Chesapeake shares rise on news that McClendon will step down

Posted Wednesday, Jan. 30, 2013  comments  Print Reprints

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Shares of Chesapeake Energy moved up more than 5 percent today after the company announced Tuesday that embattled co-founder and CEO Aubrey McClendon will retire April 1 in the wake of a board review into his personal finances and use of corporate assets.

McClendon, 53, who helped start Chesapeake in 1989 and was stripped of the chairman's title last year, will continue serving as CEO until a successor is appointed, the Oklahoma City-based company said Tuesday.

Chesapeake shares (ticker: CHK) were up $1.02 to $19.99 in mid-morning trading after surging as much as 10 percent after hours on Tuesday. The company's stock had reached nearly $70 in mid-2008 before collapsing to a low of $11.32 later that year and struggling to recover.

The company said its investigation into McClendon's borrowings to pay for stakes in Chesapeake wells "to date has not revealed improper conduct." McClendon was granted the right to participate in company wells if he paid his share of costs, but he financed it by borrowing from companies that also loaned money to Chesapeake, a possible conflict.

Chesapeake said it will release the results of that review Feb. 21, the same day it announces 2012 earnings.

In a prepared statement, McClendon cited "certain philosophical differences with the new board," but said he would work for a smooth leadership transition. "I am confident that Chesapeake is in a great position to continue to grow and achieve great success in the future as it realizes the full value of its outstanding assets."

It is the billions of dollars that Chesapeake spent to accumulate those assets, including more than 2,500 wells in the Barnett Shale in North Texas, that are at the heart of the company's current difficulties. A landman by training, McClendon plunged aggressively into new shale gas fields from Texas to Pennsylvania to wrap up leases before competitors.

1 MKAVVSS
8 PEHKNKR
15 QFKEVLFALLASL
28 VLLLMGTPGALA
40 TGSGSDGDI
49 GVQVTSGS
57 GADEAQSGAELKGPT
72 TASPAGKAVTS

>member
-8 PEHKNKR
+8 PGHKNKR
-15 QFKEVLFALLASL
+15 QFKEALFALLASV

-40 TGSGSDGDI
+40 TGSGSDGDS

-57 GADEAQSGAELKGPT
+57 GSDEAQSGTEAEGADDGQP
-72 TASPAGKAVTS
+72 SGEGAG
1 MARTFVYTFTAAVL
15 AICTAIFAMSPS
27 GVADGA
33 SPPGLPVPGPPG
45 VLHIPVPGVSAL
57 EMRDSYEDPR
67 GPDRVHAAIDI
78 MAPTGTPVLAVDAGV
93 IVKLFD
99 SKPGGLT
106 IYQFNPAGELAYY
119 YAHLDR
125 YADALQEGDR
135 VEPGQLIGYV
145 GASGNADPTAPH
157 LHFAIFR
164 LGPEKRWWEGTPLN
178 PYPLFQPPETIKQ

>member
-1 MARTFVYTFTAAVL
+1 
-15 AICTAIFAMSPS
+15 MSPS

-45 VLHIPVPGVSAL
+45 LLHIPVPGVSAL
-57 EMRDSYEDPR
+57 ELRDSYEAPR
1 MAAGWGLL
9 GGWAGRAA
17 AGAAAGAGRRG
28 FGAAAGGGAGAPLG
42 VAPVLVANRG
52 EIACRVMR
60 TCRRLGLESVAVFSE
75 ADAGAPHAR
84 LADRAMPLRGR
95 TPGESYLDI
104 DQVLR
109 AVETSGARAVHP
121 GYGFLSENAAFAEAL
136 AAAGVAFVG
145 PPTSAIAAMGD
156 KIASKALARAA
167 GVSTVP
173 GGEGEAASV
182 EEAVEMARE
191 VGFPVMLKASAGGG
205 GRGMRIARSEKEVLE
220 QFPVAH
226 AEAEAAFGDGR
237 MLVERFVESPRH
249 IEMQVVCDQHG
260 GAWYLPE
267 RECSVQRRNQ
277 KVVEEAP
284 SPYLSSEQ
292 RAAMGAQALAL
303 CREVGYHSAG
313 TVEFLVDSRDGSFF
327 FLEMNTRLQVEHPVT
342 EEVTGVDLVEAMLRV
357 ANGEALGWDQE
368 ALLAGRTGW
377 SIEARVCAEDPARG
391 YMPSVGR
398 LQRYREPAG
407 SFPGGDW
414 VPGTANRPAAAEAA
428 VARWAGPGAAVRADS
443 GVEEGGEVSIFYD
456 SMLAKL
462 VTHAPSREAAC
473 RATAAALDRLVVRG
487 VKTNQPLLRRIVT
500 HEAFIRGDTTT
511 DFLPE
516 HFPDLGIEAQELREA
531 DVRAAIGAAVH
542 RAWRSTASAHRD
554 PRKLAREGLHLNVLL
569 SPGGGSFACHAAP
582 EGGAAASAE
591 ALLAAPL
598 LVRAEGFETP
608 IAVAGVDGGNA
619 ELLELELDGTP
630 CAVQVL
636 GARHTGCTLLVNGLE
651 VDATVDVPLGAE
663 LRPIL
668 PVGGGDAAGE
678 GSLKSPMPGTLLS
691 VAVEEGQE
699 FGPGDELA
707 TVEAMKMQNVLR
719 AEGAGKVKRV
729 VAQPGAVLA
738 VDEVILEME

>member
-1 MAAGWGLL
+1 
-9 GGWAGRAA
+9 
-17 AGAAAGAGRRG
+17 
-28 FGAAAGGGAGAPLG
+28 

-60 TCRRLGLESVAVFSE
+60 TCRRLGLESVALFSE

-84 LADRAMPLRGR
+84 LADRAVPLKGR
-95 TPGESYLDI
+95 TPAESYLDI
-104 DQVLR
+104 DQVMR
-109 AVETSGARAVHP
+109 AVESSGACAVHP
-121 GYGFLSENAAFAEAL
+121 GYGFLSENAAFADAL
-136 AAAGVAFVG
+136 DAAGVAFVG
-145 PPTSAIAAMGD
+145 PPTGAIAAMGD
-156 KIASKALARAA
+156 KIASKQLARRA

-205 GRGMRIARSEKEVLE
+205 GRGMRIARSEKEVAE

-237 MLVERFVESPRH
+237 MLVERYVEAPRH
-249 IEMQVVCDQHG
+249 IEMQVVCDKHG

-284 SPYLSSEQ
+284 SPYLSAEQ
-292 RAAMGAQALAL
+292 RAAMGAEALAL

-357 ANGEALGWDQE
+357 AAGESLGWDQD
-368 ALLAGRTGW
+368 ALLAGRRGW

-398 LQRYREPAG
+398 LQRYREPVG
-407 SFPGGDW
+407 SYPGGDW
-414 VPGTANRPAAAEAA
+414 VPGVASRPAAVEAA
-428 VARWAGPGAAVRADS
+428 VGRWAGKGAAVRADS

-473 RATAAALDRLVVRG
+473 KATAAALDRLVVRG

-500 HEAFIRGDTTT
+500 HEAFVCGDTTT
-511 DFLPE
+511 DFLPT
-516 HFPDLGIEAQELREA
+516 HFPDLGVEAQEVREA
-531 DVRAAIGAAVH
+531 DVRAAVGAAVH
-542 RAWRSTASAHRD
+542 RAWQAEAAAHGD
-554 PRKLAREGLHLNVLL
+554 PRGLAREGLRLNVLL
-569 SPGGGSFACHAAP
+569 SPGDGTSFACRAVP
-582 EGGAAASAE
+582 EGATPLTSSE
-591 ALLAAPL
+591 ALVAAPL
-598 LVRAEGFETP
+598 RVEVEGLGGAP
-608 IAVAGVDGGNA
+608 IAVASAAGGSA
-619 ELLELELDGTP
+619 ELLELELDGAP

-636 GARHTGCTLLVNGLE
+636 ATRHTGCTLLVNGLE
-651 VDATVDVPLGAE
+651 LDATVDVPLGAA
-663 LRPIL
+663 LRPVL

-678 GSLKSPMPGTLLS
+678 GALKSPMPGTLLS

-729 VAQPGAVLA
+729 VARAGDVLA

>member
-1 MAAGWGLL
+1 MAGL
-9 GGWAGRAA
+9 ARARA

Chesapeake discovered the Haynesville Shale in Texas and Louisiana and drove a leasing frenzy in the Barnett Shale that pushed signing bonuses to unheard-of levels. It remains the second-largest natural gas producer in the Barnett Shale as well as nationally.

But the boom went bust after natural gas prices began a long slide after peaking at more than $13 per 1,000 cubic feet in July 2008. Last spring, prices bottomed out at less than $2 as the supply of shale gas ballooned. Chesapeake had to trim jobs and capital spending while also selling off more than $30 billion in production and pipelines since 2008, including more than $10 billion last year.It has also put up for sale its downtown Fort Worth office tower, Chesapeake Plaza, formerly the Pier 1 Imports building, where it has a large operations center. Its Barnett Shale employment has fallen to about 500 as it sold assets and trimmed its drilling fleet from dozens in past years to just two.

The company lost $1.07 billion during the first nine months last year even as its long-term debt swelled to $16 billion.

McClendon's woes crested last year following news reports of his borrowings for the wells. The Internal Revenue Service and U.S. Securities and Exchange Commission began probes, and the furor culminated in May when the board announced it would remove him as chairman.

He received a stinging rebuke in June at the company's annual shareholders meeting when two existing directors received barely a quarter of the votes cast and new board members nominated by two big investors gained a majority.

Former ConocoPhillips Chairman Archie Dunham was named to lead the reconstituted board.

Tuesday, Dunham said the company "is at an important transition in its history, and Aubrey and the board of directors have agreed that the time has come for the company to select a new leader." He said budgets and operations decisions "will be made with the goal of prudently growing the company's intrinsic value per share for the long-term benefit of its shareholders."

Chesapeake plans to halt McClendon's well-investment program next year, rather than the original termination date at the end of 2015. The company reported earlier this year that as of the end of 2011, McClendon owed $846 million on loans taken out to finance as much as a 2.5 percent stake in company wells.

Chesapeake's announcement said McClendon will receive "full compensation and other benefits to which he is entitled" and "will continue to be an important partner with the company given his stock ownership as well as his interests in certain of the company's wells. McClendon owns about 3 million shares of company stock, according to a Jan. 4 filing.

The report contains material from Bloomberg News.

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